“We are making a concerted effort to reduce our use of virgin plastic across our non-food categories including products like toilet tissue, hand wash, kitchen towels and household and laundry bottles,” said Waitrose’s assistant product developer in grocery non-food, Sophie Bullen.
“This includes using even more recycled plastic content and preventeing ocean plastics wherever we can – all part of our drive to ensure all of the plastic packaging used for our own-label products is recyclable, reusable or home compostable by 2023.”
Some of the plastic-saving measures across washing and bathing products include lighter weight bottles and caps, as well as a new refill hand wash line that features a cap to refill other bottles or dispensers and reuse existing pumps.
Additionally, the new bottles of some Essential Waitrose items such as hand wash, body wash and bubble bath now include more recycled content – saving around 20.6 tonnes of virgin plastic a year.
Waitrose also reduced the cardboard used in own-brand kitchen towels, saving 81 tonnes of cardboard alongside 997 tonnes of CO2 that is used in production every year. The number of sheets were also increased from 50 to 100.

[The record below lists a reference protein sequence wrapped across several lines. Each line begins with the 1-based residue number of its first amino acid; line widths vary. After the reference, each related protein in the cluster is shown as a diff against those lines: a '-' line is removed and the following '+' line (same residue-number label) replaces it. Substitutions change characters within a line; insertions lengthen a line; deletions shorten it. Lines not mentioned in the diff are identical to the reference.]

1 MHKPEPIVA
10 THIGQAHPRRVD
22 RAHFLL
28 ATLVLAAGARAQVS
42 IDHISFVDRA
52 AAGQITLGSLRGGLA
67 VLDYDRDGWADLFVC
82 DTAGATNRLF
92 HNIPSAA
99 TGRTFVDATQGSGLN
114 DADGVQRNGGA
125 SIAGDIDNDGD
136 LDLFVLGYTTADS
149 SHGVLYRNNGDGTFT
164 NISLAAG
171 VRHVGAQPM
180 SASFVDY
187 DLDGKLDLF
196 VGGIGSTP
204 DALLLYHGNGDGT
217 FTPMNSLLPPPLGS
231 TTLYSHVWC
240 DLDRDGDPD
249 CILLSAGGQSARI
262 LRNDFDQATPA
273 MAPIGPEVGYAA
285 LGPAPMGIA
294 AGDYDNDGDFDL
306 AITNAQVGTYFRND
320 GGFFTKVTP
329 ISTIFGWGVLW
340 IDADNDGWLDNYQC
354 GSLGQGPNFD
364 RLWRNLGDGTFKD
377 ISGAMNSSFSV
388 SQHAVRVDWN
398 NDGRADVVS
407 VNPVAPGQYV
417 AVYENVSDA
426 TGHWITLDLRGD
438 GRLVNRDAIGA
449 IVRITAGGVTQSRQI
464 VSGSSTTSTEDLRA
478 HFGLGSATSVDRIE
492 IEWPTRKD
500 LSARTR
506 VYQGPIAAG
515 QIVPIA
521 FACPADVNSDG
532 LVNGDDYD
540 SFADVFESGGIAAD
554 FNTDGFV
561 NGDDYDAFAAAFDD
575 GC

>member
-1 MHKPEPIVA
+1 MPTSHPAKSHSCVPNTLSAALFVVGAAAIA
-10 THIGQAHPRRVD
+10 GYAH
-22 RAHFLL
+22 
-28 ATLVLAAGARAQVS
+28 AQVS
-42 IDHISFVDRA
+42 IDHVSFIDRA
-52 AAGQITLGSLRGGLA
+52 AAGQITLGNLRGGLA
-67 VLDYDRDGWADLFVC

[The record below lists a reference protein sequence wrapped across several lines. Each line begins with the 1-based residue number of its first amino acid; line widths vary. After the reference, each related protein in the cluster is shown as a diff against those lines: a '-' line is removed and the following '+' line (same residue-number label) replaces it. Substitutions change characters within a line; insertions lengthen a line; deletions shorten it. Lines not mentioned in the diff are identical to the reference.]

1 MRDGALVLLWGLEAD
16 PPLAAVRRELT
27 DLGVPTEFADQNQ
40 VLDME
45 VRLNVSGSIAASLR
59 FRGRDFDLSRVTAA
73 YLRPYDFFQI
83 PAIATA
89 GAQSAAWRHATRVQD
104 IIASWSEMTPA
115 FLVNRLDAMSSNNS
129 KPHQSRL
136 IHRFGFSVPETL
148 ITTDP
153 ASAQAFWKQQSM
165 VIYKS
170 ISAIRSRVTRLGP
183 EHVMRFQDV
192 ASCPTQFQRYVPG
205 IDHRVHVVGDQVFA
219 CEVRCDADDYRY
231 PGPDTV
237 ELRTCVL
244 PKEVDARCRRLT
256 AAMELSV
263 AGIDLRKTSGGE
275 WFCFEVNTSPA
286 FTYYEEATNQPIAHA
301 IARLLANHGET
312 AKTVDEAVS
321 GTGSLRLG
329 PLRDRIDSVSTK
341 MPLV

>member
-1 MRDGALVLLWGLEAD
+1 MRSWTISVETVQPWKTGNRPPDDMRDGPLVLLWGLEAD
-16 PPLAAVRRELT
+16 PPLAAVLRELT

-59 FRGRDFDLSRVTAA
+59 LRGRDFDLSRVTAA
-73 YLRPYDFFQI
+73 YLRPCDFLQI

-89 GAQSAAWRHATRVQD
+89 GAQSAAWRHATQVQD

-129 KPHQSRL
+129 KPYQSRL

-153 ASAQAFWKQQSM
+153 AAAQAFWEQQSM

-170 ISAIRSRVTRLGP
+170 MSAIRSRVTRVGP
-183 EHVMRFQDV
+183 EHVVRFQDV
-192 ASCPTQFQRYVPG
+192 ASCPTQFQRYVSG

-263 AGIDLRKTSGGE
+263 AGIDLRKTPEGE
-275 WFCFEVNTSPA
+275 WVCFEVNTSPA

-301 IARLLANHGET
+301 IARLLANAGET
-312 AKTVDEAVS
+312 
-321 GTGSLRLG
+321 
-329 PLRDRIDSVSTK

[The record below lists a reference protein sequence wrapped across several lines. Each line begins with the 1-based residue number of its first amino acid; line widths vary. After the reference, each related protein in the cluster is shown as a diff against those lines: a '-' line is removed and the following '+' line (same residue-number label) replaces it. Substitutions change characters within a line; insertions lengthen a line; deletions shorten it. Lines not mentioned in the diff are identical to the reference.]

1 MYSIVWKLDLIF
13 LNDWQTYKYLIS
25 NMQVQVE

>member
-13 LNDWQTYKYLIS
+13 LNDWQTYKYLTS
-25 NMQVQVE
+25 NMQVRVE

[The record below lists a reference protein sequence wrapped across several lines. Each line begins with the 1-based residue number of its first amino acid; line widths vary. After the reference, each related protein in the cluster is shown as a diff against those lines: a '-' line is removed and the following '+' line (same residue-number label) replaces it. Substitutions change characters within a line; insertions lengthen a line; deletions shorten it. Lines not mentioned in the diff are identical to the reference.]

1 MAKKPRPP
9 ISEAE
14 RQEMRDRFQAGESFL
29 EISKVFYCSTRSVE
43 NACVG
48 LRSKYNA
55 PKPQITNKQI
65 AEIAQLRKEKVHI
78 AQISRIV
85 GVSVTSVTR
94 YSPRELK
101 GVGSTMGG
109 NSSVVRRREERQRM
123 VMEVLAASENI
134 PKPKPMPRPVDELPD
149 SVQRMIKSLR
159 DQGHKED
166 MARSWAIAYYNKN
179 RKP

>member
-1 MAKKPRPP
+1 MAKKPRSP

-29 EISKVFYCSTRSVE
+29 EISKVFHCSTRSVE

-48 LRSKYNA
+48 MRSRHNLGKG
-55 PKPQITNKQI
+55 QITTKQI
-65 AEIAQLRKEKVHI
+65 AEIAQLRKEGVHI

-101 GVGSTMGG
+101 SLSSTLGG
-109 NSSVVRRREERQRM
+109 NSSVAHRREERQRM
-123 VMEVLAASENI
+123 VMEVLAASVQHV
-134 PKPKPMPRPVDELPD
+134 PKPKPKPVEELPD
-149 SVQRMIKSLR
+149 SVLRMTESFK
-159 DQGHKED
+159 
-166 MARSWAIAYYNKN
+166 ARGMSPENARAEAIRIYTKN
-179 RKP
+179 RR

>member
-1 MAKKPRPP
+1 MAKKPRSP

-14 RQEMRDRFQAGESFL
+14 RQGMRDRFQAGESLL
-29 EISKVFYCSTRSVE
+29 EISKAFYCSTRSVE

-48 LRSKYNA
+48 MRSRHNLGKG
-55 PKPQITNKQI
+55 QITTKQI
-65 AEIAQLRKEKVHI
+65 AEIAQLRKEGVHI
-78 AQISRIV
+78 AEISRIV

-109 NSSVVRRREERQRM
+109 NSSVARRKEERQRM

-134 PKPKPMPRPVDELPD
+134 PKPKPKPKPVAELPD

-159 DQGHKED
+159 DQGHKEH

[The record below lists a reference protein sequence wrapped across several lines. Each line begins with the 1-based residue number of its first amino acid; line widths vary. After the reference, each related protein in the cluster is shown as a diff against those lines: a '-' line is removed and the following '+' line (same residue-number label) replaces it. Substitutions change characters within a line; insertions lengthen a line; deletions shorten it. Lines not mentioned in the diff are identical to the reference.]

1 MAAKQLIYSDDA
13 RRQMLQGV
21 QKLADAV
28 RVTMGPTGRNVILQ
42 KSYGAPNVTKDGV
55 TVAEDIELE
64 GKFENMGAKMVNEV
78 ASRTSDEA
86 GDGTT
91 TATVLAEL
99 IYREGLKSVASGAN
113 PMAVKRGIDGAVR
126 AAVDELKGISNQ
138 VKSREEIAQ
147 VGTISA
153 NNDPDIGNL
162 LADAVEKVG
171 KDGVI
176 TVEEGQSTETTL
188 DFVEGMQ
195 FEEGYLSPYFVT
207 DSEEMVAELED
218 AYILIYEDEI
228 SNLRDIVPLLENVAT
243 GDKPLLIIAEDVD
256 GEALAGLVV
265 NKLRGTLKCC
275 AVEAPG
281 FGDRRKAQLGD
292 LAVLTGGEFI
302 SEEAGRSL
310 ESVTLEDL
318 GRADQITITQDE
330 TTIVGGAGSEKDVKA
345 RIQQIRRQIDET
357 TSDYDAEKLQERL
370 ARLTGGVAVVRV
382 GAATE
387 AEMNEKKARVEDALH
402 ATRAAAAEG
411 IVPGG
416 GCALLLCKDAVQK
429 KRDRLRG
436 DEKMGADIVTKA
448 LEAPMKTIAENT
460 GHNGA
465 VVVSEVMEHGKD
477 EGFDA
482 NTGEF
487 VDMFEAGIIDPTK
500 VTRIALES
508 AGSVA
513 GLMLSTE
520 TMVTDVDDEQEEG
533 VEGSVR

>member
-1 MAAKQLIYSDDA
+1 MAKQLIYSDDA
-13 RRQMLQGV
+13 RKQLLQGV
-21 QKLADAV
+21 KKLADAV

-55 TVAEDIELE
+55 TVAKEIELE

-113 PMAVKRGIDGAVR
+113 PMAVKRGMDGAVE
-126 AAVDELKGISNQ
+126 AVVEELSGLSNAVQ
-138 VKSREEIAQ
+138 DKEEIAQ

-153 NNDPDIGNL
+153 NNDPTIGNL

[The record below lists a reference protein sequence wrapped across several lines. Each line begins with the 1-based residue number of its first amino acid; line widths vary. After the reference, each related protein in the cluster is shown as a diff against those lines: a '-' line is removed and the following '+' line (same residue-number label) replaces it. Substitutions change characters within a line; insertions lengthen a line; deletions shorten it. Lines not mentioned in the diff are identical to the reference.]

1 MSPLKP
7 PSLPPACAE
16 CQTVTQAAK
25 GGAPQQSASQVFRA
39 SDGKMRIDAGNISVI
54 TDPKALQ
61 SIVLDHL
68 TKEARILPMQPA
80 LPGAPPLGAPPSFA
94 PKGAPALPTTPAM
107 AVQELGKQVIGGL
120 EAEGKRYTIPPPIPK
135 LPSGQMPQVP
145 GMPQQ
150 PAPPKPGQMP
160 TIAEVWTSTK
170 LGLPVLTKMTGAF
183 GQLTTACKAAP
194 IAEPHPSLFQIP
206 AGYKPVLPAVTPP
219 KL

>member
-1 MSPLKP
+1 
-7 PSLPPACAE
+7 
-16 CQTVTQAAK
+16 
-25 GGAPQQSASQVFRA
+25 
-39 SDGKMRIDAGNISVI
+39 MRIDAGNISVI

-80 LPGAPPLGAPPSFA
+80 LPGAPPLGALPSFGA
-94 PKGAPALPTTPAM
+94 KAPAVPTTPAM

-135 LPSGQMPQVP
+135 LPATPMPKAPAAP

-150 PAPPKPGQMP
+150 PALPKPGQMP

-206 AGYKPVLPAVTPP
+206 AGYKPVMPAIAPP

The company also removed the handles of mid-tier toilet roll, wound the tissue tighter and included 30% recycled content, saving 11.9 tonnes of virgin plastic from being used every year.
The core of own-label toilet tissue inner was also reduced, resulting in cardboard savings of 49 tonnes and virgin plastic savings of 29.7 tonnes a year.
The latest measures are part of Waitrose’s plans to make all its own-brand packaging reusable or made from recyclable or home-compostable material.
According to the grocer, around 86% of its own-label packaging meets that goal so far. It also plans to halve single use plastic across own label by 2025.
Waitrose has introduced eco-friendly shopping alternatives to customers over the past couple of years, such as its refillable concept, Unpacked, which has now expanded to four stores.